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What would be a fair percentage, if any?

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posted on Nov, 21 2013 @ 01:25 PM
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I was developing a product with a family member (yea, I know first mistake) and its ready for production. However, said family member wants to go back to the drawing board and start from square one, which is beyond retarded. Its a viable product. They also, seem to have lost focus, time, and "drive". No paperwork was ever signed, but I don't want to screw them over, as they did input time, energy, and ideas. I will be approaching this person soon, to see where they stand, as i have already taken the step to line up a source for the parts, which I will assemble for the finished product. If they continue to beat around the bush, so to say, what option would you offer? A percentage of revenue, based on their initial input? I don't want to cause bad blood, I want to be fair, but I need to move on. Thoughts appreciated...




posted on Nov, 21 2013 @ 01:35 PM
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reply to post by pityocamptes
 


If you move forward, without paperwork, into production, its 50/50.

If you move forward and they dont want you to, then you either:

- buy them out, which is a negotiation for the two of you to hammer out in agreement
- move into production without their approval. But this would mean you have to screw them to protect yourself, by filing trademarks, etc
- have them sign a waiver of rights ceding all rights to you (again, screwing them over).

Simply put: you need to sit down and work this out with them.



posted on Nov, 21 2013 @ 01:40 PM
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bigfatfurrytexan
reply to post by pityocamptes
 


If you move forward, without paperwork, into production, its 50/50.

If you move forward and they dont want you to, then you either:

- buy them out, which is a negotiation for the two of you to hammer out in agreement
- move into production without their approval. But this would mean you have to screw them to protect yourself, by filing trademarks, etc
- have them sign a waiver of rights ceding all rights to you (again, screwing them over).

Simply put: you need to sit down and work this out with them.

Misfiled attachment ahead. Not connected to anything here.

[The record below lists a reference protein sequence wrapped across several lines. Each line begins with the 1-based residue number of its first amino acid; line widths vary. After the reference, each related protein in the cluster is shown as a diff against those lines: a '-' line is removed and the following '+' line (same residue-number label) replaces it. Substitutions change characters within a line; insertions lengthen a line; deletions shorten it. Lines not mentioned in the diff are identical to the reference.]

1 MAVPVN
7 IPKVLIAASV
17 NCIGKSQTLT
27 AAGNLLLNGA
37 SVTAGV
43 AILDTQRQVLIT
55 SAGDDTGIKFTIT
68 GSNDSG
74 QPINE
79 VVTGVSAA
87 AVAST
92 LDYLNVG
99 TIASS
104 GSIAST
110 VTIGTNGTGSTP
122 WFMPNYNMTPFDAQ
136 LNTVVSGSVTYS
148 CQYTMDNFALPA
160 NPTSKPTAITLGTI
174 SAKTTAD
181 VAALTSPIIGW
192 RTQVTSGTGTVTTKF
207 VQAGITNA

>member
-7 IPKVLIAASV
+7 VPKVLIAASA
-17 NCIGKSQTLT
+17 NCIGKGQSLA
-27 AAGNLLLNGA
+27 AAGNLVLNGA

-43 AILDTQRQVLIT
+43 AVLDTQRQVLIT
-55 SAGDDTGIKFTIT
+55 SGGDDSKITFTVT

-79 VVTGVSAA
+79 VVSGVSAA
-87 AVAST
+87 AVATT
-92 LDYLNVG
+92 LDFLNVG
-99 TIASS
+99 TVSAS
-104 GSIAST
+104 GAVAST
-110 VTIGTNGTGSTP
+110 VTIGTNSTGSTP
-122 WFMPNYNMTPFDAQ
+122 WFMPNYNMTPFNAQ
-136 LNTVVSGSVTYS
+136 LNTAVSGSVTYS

Yea, I know. I will be doing so soon. I don't really see a 50/50 split considering that the initial idea was mine to begin with, and I approached them for technical advice. They did have some great ideas for modification and stream lining, though, which was adopted in the product.

I'd really like to know what in the hell is wrong with people today? They have no drive! I had another opportunity about a year ago, and the person I approached on that, only had to expend time, as I was funding everything, and they still screwed that up! Do people NOT want to work these days? I finally may have found a partner on a seperate venture, who has run a business, and we are lifelong friends. Seems he has his sh!t together, and a go getter drive that rivals most... thanks.



posted on Nov, 21 2013 @ 02:03 PM
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Offer a percentage of the residual profit from the product, if you have to make the full startup investment. Get it in writing.

If your partner is going to help foot the bill for startup costs, then it should be a percentage proportionate to the amount invested. Get it in writing.

If you want advice, don't ever get involved in a business partnership with a family member, particularly an in-law. It's just bad for business, because if you keep it in the family, then the whole family feels they have some right to input and compensation, inheritance, etc...

Ask yourself first, have promises been made or have obligations been assumed, either explicitly or implied? That's another problem with family. They get their feelbads hurt better, and then you're obligated to that as well.



posted on Nov, 21 2013 @ 02:13 PM
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pityocamptes
No paperwork was ever signed


There's your problem right there.

Not too late, you should both consult an attourney to draw up a contractual, binding partnership agreement.

You'll know where you stand very clearly once that process begins.



posted on Nov, 21 2013 @ 02:18 PM
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Mon1k3r
Offer a percentage of the residual profit from the product, if you have to make the full startup investment. Get it in writing.

If your partner is going to help foot the bill for startup costs, then it should be a percentage proportionate to the amount invested. Get it in writing.